It has been this column’s painful duty these recent years to pinpoint the extreme danger posed to anyone by friendship with Mr Tony Blair.
Call it a jinx, a curse or God paying them back, but the ranks whose lives have taken a turn for the worse after palling up with him includes Gaddafi, Assad, Berlusconi, Mubarak and, or course, Cliff Richard, whose supply of Christmas hits seemingly dried up after gifting him the use of his Bajan villa. Yet even this rigorous chronicler of the syndrome is shocked – shocked! – by yesterday’s Mail on Sunday splash, which ushers into the public domain an allegation that first circulated when the newly-divorced Rupert Murdoch and Wendi Deng announced the collapse of their wedlock in June. Some delicacy is demanded here, partly on legal grounds but primarily out of reverence for the sunshine boys who once merrily discussed British policy on the EU, and gathered by the Jordan for the christening of the junior Murdoch to whom Mr Tony stood godfather in his flowing white robes. Such happy days, I hear you budding Karen Carpenters sing, and not so long ago. Today, heartrendingly, the two are reportedly at DefCon 1 over Rupert’s suspicions about his former chum’s relationship with Wendi. Staff at the $20m Murdoch ranch in Carmel, California informed him, the MoS reports, that Mr Tony more than once stayed there but without his knowledge. A Murdoch spokesman tells the MoS that “Rupert Murdoch will have nothing more to do with Tony Blair. Not ever”. Another chips in with: “If you think Rupert made a decision to end his marriage and a long term friendship without just cause, you are sorely mistaken.” In a tough no nonsense counterstrike, someone dismisses Rupert’s allegations as “the ravings of a sad old man”. The MoS describes this unnamed character as “a close friend”. As an earlier Mr T often put it in The A Team, I pity the fool – I do, I do. I pity the fool – who would bear that ominous title. The last thing anyone sane would wish to be, as I believe we have firmly established, is a close friend of Mr Tony Blair.
Life’s full of surprises – but not in Ed Miliband’s case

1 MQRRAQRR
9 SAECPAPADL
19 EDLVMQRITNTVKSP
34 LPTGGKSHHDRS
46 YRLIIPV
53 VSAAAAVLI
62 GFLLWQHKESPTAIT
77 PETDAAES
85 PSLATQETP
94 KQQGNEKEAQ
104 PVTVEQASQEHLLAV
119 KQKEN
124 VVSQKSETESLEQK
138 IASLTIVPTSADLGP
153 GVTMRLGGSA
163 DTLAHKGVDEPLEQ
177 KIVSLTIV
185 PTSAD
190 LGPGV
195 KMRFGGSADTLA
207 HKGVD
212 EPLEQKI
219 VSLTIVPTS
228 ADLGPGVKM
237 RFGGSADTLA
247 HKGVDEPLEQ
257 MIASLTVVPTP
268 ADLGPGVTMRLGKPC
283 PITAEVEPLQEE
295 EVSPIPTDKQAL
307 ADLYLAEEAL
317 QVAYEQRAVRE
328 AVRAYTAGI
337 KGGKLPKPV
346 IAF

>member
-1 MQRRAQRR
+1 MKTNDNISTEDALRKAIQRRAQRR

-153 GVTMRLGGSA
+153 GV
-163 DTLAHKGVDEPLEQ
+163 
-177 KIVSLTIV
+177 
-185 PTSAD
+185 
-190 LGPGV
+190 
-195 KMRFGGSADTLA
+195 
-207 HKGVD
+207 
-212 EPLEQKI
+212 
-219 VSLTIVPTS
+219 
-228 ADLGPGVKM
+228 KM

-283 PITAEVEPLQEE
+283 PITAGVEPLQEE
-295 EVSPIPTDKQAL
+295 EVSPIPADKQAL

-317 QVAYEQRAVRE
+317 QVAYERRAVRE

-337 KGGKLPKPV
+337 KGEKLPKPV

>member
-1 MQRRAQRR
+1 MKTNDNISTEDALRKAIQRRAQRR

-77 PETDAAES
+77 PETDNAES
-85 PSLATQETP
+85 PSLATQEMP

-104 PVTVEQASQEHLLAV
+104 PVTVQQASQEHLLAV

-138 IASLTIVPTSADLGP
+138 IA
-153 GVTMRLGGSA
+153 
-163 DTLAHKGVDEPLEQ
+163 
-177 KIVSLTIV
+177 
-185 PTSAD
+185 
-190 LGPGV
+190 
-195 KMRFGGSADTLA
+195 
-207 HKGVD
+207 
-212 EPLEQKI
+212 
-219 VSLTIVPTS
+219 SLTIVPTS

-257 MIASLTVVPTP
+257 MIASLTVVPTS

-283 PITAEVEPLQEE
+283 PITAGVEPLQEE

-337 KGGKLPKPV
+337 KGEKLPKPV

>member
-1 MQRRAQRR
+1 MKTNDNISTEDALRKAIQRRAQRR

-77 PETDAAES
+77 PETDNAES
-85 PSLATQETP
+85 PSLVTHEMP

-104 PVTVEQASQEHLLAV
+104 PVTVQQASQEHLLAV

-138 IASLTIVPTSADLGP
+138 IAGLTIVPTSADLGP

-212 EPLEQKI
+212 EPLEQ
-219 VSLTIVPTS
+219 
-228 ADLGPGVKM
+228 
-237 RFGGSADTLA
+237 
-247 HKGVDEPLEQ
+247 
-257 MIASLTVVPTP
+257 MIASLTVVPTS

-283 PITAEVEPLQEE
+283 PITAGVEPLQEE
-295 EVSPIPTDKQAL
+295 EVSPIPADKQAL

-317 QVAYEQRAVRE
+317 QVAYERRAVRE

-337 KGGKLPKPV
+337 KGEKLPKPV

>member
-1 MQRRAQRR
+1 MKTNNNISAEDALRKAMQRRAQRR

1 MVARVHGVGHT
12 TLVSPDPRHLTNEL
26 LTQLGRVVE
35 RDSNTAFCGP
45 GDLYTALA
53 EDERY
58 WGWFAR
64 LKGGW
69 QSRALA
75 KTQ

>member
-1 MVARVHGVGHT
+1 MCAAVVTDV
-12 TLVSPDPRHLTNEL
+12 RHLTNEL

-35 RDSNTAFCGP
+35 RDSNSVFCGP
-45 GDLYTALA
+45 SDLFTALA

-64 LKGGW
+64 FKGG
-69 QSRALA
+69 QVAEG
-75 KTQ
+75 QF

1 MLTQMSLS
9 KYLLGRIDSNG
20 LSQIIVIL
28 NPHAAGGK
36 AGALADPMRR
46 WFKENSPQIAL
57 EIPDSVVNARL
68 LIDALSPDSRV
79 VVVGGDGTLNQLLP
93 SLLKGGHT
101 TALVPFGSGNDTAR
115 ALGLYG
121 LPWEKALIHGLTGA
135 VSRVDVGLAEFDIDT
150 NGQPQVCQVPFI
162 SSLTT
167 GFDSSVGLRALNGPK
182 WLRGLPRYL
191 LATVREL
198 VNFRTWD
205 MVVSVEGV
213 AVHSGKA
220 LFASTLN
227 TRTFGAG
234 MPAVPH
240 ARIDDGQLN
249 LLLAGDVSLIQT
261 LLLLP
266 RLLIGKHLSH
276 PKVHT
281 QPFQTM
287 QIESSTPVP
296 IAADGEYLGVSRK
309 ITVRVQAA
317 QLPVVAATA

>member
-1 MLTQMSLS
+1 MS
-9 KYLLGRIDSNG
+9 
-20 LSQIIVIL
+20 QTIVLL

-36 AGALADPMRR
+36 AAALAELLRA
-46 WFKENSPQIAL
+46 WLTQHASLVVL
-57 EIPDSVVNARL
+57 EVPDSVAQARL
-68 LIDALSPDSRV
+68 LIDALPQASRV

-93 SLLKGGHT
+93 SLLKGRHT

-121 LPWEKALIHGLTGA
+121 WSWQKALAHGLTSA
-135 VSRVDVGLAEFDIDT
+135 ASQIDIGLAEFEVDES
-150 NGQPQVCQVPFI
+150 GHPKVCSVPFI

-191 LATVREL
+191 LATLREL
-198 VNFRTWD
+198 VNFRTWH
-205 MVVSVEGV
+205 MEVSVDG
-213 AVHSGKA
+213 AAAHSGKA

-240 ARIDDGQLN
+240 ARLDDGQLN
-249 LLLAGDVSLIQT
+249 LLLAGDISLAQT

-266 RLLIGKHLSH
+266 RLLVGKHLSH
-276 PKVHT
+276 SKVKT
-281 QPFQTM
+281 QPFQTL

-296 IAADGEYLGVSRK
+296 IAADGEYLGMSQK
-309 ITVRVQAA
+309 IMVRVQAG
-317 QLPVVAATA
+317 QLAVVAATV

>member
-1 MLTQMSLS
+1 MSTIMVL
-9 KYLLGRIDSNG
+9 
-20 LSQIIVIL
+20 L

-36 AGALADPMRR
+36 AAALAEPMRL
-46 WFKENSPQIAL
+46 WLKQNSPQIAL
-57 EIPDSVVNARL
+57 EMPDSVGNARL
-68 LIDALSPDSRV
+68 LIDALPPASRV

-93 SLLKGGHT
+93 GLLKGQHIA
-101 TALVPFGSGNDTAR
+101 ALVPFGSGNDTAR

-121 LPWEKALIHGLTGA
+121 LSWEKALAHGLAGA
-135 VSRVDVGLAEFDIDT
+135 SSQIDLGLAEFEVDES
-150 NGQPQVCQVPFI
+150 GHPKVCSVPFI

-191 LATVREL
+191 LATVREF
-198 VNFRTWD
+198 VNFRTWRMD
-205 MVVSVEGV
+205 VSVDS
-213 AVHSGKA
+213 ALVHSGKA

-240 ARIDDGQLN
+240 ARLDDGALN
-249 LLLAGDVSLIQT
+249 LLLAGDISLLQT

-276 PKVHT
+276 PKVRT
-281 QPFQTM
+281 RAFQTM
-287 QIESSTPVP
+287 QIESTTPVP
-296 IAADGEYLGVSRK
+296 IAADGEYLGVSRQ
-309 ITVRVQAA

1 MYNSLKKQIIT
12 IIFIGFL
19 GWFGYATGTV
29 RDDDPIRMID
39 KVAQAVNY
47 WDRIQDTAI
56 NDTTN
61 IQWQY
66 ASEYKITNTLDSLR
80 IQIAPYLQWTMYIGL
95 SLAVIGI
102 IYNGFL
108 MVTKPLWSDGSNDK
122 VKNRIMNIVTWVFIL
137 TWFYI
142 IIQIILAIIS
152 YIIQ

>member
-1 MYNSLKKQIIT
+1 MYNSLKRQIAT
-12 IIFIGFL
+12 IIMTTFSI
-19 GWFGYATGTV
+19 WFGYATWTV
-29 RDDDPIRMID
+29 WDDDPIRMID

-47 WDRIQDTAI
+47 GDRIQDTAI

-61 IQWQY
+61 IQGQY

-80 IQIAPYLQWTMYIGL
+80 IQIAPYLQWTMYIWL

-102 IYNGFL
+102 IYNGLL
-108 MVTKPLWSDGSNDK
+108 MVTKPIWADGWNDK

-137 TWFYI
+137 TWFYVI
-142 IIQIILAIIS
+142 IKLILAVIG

In more cheering news on the Labour leader amity front, Ed Miliband claimed on Desert Island Discs that, despite lingering tensions, he and brother David are “best friends”. If true, this begs the question of who Ed’s second best friend might be. Damian McBride? Paul Dacre? The guy who egged him in the summer? But let’s take him at his word, and move on to the luxury item he requested from Kirsty Young. He could have had anything, from the Boston Red Sox stadium (with all his old baseball heroes mystically revived a la Field of Dreams), via the familiar blow-up doll, to the Rev Paul Flower’s addled head on a spike. But no, the younger Milibandroid contented himself with a chicken tikka masala from his local takeaway (an oddity on various levels, not least the traditional restriction on deliveries to within a two mile radius). I am one of about one and a half diehard Ed fans in the British press, but sometimes you could weep at the studied lack of imagination until the lachrymals run dry.
When I were a lass... young Liz Jones had it really bad
To mark the imminent Monty Python reunion, Liz Jones offers her bespoke version of the Four Yorkshireman – the sketch in which the quarter of wealthy Tykes strive to outdo each other with accounts of childhood poverty. “I grew up without central heating,” recalls Liz, who used to spend thrice her six-figure salary on special bottled water, while bemoaning the materialism of the age, “and was used to flannels in winter being stiff enough to snap... and reading a book holding it with one hand while other warmed on a worn rubber hot water bottle...” Luxury. I grew up eating nothing but moths plucked from Egyptian cotton sheets and cashmere pyjamas. Liz is still so poor, she convincingly claims, that she owns only two pairs of knickers. If you have any spare undies, preferably thermal and freshly laundered, you know where to send them.
Go west Mr Flowers, Mensch has plans for you
Another arch dispenser of sabbath wisdom underlines her profound grasp of American politics. A fortnight after bringing the next presidential election forward a year, Louise Mensch analyses the growing popularity of crack-smoking Toronto mayor Rob Ford as an opportunity for Paul Flowers. His reverence should apply for American citizenship, she advises in the Sun on Sunday, and run for the White House. Exactly how a man born in Bradford would qualify is not explained. Perhaps Louise means to use her close friendship with Rupert Murdoch – one that we pray endures longer than Mr Tony Blair’s – to campaign in his Wall Street Journal for a constitutional amendment scrapping the native-born citizen requirement.
Hats off to Labour high command for devising a compelling defence to the claim that its links to the former Co-op bank chairman are damaging. This is nothing but a wicked Tory smear, runs the line to take, and Yvette Cooper dutifully took it on Andrew Marr’s show yesterday. After scintillating with the synthetic outrage, the next step in the ice-pixie’s crusade against despicable smearing, we gather, will be the pillow talk instruction to Ed Balls to cease heckling David Cameron with babyish enquires about whether or not he ever took cocaine.